In addition to continuing the training, Marine Extension and Georgia Sea Grant received funding from the National Sea Grant College Program to implement a COVID-19 rapid response program for seafood processing facilities in Georgia. As part of the program, Stivers is providing free, on-site assessments of facilities to evaluate how they have adapted their operations during the pandemic and recommend additional cost-effective interventions.

“We were constantly making sure we were keeping up with the latest guidelines for handling food for customers,” says Rivers. “Tori assisted in the review of our pandemic plan for our business and what safety measures and protocols we put in place. Some of the foundation of what we had [in the pandemic plan], like contact tracing, was part of the preventative controls that are in a HACCP plan.”

UGA partners with fishing industry to expand market while protecting the endangered North Atlantic right whale

UGA Marine Extension and Georgia Sea Grant is working with commercial fishermen to test advanced gear that could expand their catch while protecting the endangered North Atlantic right whale.

The ropeless fishing gear would allow boats easier access to black sea bass, which are caught using pots that are lowered to the ocean floor with vertical fishing lines connected to floats that sit on top of the water. Fishermen set those pots for a period of time before retrieving the pots and lines at the end of each trip.

Currently, from November to April the fishing boats have to go about 30 miles offshore to set their pots in order to avoid the right whales that migrate south during the winter to calve. That makes the trip more expensive and more dangerous.

“The use of ropeless gear could potentially remove nearly all entanglement risks to the whales and other marine animals,” says Bryan Fluech, associate director of extension at UGA Marine Extension and Georgia Sea Grant.

From New England to Florida, researchers and fishermen are exploring ways to adapt their gear to spare the right whales. The National Oceanic and Atmospheric Administration (NOAA) fisheries estimates that 85% of right whales have become entangled in fishing gear at least once. NOAA has identified two areas critical for right whales: off the coast of New England, where the whales forage for food in warmer months; and off the southeast coast from North Carolina to Florida, where the whales reproduce between November and April.

Fluech prepares a ropeless fishing device for deployment.

Fluech is collaborating with Kim Sawicki, project lead and doctoral student at the University of Massachusetts – Dartmouth. Sawicki serves as the president of Sustainable Seas Technology, Inc., a nonprofit dedicated to promoting the use of innovation and technology in the safe and sustainable harvest of seafood.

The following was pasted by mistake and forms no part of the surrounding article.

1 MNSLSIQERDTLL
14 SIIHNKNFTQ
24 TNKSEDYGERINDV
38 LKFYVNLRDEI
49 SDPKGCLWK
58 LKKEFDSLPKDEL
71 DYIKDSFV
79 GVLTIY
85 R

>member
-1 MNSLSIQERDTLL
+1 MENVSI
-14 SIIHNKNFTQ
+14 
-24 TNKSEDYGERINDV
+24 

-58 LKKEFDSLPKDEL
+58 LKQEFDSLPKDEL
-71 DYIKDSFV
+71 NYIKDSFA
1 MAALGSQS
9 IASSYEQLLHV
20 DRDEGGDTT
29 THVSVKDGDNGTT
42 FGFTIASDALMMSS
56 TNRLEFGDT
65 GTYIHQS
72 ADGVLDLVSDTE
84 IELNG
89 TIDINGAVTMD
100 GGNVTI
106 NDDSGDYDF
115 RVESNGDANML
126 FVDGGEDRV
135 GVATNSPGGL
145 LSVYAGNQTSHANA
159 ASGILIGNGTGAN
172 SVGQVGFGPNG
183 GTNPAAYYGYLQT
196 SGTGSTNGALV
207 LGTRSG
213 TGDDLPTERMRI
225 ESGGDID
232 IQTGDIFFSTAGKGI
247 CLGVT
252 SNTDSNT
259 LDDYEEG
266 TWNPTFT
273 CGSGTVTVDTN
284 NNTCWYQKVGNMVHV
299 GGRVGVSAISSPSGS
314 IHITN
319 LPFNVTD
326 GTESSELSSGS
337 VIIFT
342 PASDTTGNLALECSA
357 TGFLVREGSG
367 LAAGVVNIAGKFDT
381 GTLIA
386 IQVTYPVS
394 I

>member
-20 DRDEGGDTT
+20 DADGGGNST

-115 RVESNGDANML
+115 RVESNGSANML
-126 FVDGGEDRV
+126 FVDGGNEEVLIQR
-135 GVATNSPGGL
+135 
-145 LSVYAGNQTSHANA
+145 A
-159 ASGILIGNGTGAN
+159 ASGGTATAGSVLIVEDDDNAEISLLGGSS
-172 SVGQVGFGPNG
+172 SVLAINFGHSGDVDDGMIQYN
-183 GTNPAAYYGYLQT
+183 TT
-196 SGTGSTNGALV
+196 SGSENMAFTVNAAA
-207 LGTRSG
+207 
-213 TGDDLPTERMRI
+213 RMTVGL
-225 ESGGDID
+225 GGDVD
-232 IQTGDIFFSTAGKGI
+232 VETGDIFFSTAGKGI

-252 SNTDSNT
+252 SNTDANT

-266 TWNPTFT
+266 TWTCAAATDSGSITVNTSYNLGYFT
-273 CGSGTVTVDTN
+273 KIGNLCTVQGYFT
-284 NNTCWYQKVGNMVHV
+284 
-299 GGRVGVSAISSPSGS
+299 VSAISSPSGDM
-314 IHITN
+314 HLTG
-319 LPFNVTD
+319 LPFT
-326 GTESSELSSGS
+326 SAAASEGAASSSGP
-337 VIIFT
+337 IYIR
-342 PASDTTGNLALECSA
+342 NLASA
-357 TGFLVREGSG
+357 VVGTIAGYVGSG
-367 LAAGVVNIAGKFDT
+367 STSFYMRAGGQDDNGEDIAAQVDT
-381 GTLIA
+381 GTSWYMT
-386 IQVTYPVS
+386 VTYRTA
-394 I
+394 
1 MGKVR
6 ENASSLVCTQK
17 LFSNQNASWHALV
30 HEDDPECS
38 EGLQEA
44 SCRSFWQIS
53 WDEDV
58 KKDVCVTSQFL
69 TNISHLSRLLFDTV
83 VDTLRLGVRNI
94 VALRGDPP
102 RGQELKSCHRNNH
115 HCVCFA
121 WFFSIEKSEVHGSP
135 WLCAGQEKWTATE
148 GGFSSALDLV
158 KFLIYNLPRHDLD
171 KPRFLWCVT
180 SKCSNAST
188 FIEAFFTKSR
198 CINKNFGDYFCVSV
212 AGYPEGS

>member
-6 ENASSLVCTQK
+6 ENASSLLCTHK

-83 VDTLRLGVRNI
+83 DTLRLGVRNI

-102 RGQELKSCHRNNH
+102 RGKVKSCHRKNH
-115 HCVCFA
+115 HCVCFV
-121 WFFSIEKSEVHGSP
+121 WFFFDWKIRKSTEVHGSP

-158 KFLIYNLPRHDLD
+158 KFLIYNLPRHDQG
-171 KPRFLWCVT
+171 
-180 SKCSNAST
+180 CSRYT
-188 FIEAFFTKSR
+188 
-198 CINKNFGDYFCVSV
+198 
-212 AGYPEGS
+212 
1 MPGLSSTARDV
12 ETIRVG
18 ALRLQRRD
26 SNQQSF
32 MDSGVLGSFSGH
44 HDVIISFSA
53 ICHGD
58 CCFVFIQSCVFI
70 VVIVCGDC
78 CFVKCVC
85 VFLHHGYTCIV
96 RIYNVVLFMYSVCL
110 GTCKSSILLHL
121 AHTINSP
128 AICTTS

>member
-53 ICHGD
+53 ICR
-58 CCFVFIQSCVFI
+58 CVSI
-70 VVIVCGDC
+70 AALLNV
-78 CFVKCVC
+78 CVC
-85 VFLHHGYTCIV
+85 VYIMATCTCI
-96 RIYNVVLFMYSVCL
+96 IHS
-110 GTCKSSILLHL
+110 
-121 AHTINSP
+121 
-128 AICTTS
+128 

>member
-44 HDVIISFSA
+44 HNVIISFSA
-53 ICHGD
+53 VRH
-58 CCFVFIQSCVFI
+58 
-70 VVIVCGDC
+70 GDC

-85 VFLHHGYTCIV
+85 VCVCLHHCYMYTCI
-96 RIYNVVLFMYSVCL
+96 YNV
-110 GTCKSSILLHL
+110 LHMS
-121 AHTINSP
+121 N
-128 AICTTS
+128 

In the summer of 2020, the research team secured a permit from the National Marine Fisheries Service to test eight different ropeless gear systems with black sea bass pots off the coast of Georgia. It was the first time the ropeless gear had been tested in the South Atlantic.

“It’s nice to know that for this area, we’re really on the front end of this,” Fluech says.

Each gear type is rigged, deployed, and retrieved in a different way. Some devices use lines stored on spools or in bags or traps that sit on the ocean floor. Others have inflatable lift bags or buoys that float the pots to the surface. The devices are triggered by acoustic technology or timers that activate their release.

Fishermen use fishery-specific GPS software to locate the pots from above water.

“Normally you would just have a line and buoy in the water 24-7, but what we have to do is purposely tell these devices when to release the line and buoy and then we simply drive up to it, and keep fishing as normal,” Sawicki says.

Retrieving the gear takes less than two minutes and the fishing vessels stay within 20-30 feet of the line and traps during the retrieval process, leaving little opportunity for the whales to become entangled, a problem that has nearly eliminated the right whale. Only about 360 remain in existence in the wild, according to NOAA.

Fluech and Sawicki tested the devices alongside local fishermen, who provided boats and crew for the field experiments. This relationship has been the key to determining the practicality of the gear.

“Is it time effective? How long will it take for the average fisher to learn to use these gears?” Sawicki says. “We wanted to look at all of the issues surrounding the use of this gear through this very particular fishery.”

Throughout the testing period, the research team leaned on commercial fishermen for their institutional knowledge and feedback.

“The project, it holds merit in my eyes,” says Bill Nutt, a fisherman from Deland, Florida, who recently got back into commercial fishing after a 20-year hiatus. Nutt volunteered his time for the project, working as a mate on one of the fishing vessels the team used to conduct field studies.

“You definitely don’t want to endanger the whales, but you’ve got to make a living, so the devices have to be cost effective,” he says. “If there’s something you can do, you should do it.”